In the Palaeocastro location..
The Homeric name (Il. 2.634; Od. 1.246; 4.67 1; 9.24; 15.29) has been
handed down, designating either the entire island or only its E part (cf. Hdt.
9.28; Plin., HN 5.54). The present name refers to a small port not far from the
ruins of the ancient city. Same, the capital of the island, was taken and destroyed
in 189 B.C. by M. Fulvius Nobilior because of its resistance to the Romans. Situated
at the center of a fertile, well-watered zone near the sea, the city developed
considerably and was defended by a vast wall of ca. 3500 km. In ancient times
Same had two acropoleis, of which the one farthest S has been identified in the
locality of Kyathis.
Several Hellenistic tombs, a grotto sacred to the cult of Pan, and a notable thermal complex datable to the late 2d-early 3d c. B.C. have been excavated near the urban center. A fine male portrait in bronze from the late period of the Emperor Gallienus has recently been found.
N. Bonacasa, ed.
This text is from: The Princeton encyclopedia of classical sites, Princeton University Press 1976. Cited Nov 2002 from Perseus Project URL below, which contains bibliography & interesting hyperlinks.
Same, Samos, Eth.: Samaios: Samo. The most ancient city in Cephallenia,
which is also the name of this island in the poems of Homer. The city stood upon
the eastern coast, and upon the channel separating Cephallenia and Ithaca. (Strab.
x. p. 455.) Along with the other Cephallenian towns it joined the Athenian alliance
in B.C. 43. (Thuc. ii. 30.) When M. Fulvius passed over into Cephallenia in B.C.
189, Samos at first submitted to the Romans along with the other towns of the
island; but it shortly afterwards revolted, and was not taken till after a siege
of four months, when all the inhabitants were sold as slaves. (Liv. xxxviii. 28,
29.) It appears from Livy's narrative that Same had two citadels, of which the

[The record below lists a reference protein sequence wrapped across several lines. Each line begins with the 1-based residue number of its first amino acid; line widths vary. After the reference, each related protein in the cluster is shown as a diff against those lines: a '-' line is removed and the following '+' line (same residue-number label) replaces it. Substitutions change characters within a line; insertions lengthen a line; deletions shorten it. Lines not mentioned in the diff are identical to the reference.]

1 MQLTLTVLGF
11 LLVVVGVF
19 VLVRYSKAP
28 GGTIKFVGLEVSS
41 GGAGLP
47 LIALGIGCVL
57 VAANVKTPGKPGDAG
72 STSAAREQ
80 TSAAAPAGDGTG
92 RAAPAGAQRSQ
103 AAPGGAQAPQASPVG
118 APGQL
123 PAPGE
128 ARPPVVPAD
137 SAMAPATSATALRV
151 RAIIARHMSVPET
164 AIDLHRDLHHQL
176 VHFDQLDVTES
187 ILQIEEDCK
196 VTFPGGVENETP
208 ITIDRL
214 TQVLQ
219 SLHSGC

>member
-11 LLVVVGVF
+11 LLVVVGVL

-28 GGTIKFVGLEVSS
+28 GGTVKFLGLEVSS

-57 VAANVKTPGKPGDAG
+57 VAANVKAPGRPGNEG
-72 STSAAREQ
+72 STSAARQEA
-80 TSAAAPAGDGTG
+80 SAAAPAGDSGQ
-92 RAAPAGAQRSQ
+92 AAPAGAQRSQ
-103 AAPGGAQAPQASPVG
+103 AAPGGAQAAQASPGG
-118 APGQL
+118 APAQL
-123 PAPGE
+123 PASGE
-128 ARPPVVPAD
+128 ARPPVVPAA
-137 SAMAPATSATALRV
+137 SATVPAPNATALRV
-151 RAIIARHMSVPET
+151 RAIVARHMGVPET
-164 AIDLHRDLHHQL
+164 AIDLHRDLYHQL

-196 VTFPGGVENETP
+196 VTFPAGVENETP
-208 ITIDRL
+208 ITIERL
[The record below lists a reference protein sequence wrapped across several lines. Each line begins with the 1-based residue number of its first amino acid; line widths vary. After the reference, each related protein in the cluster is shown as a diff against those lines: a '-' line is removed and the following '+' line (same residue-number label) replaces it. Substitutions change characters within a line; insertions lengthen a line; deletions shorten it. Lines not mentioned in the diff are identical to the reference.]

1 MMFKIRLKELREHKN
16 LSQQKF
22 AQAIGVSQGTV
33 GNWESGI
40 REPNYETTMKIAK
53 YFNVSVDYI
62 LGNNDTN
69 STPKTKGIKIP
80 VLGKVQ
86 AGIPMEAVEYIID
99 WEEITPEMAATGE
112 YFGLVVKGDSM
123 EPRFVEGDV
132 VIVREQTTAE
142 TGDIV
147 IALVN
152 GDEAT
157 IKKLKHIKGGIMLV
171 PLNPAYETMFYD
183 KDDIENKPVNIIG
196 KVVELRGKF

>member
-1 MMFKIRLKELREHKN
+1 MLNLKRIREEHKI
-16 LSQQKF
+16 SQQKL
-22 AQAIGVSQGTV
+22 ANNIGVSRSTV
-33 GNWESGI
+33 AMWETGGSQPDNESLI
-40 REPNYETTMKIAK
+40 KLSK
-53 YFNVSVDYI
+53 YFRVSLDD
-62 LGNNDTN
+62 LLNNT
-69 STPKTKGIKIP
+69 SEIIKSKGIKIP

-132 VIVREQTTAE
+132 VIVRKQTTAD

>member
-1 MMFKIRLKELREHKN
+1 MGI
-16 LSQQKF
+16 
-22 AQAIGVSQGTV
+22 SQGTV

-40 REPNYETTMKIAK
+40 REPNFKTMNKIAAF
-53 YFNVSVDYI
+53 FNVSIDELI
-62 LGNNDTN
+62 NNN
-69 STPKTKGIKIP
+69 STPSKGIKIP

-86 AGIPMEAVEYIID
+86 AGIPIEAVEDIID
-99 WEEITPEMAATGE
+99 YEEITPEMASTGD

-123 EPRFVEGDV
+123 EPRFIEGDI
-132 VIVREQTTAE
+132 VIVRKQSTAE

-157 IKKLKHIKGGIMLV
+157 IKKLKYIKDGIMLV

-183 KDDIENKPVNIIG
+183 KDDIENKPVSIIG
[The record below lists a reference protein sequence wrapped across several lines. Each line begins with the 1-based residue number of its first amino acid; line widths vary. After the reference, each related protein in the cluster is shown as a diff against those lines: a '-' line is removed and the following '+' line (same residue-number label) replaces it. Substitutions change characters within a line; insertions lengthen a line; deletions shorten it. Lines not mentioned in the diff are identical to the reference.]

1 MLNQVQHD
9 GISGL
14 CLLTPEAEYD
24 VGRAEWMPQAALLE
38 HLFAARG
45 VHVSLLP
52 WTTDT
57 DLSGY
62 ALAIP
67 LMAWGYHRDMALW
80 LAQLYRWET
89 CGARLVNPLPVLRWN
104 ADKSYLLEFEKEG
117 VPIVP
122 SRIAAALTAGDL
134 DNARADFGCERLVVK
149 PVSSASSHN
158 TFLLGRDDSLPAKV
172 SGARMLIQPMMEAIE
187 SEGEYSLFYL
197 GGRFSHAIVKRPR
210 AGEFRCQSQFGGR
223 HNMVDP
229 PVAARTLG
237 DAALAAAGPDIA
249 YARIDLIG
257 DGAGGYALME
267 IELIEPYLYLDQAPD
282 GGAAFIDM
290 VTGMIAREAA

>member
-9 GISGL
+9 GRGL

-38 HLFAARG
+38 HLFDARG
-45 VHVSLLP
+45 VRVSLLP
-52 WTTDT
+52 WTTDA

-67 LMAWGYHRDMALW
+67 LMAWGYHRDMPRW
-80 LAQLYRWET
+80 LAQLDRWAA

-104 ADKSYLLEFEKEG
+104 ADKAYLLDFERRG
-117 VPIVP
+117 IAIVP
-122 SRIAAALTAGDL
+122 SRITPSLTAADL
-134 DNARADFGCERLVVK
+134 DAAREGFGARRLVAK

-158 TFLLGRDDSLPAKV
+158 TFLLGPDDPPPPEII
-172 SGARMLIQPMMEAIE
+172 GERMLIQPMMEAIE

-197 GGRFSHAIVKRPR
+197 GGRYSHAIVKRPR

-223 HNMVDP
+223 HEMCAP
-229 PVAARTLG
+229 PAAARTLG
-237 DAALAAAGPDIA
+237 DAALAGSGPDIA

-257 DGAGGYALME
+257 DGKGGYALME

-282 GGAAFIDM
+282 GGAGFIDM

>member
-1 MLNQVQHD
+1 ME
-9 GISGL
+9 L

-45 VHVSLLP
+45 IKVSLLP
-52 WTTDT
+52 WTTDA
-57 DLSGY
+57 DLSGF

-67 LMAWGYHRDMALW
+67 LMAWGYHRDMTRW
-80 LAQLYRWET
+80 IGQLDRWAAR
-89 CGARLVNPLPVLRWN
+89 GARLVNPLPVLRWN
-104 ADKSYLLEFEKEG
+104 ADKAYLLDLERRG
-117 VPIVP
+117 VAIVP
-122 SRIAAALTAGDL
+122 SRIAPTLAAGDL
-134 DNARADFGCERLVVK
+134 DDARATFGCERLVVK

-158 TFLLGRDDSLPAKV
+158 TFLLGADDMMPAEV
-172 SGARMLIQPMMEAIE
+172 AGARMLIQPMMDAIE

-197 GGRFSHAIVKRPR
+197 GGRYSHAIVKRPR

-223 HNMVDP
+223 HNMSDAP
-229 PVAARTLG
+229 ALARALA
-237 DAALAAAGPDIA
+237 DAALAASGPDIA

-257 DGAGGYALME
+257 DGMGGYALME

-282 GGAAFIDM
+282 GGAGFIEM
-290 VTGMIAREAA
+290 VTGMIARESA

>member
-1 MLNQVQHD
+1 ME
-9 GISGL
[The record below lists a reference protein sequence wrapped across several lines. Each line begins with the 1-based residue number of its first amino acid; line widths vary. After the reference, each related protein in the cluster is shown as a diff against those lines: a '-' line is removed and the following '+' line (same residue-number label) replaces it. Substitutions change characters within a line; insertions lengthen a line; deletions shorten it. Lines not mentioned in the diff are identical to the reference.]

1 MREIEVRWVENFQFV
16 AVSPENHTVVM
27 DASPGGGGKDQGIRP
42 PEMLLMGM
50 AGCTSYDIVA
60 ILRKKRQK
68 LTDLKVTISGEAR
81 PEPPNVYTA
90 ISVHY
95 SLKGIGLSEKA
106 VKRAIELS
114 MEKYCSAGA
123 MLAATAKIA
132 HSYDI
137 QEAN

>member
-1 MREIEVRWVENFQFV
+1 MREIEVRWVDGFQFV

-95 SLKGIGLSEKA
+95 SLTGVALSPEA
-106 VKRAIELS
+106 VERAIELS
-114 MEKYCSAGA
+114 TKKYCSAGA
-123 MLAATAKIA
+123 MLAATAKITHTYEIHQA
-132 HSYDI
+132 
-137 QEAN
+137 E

smaller was called Cyatis; the larger he designates simply as the major arx. In
the time of Strabo there existed only a few vestiges of the ancient city. (Strab.
l. c.; comp. Plin. iv. 12. s. 19.)
Same has given its name to the modern town of Samo, and to the bay upon which it stands. Its position and the remains of the ancient city are described by Leake. It stood at the northern extremity of a wide valley, which borders the bay, and which is overlooked to the southward by the lofty summit of Mount Aenus (Elato). It was built upon the north-western face of a bicipitous height, which rises from the shore at the northern end of the modern town. The ruins and vestiges of the ancient walls show that the city occupied the two summits, an intermediate hollow, and their slope as far as the sea. On the northern of the two summits are the ruins of an acropolis, which seems to have been the major arx mentioned by Livy. On the southern height there is a monastery, on one side of which are some remains of a Hellenic wall, and which seems to be the site of the Cyatis, or smaller citadel. There are considerable remains of the town walls. The whole circuit of the city was barely two miles. (Leake, Northern Greece. vol. iii. p. 55.)
This text is from: Dictionary of Greek and Roman Geography (1854) (ed. William Smith, LLD). Cited June 2004 from The Perseus Project URL below, which contains interesting hyperlinks
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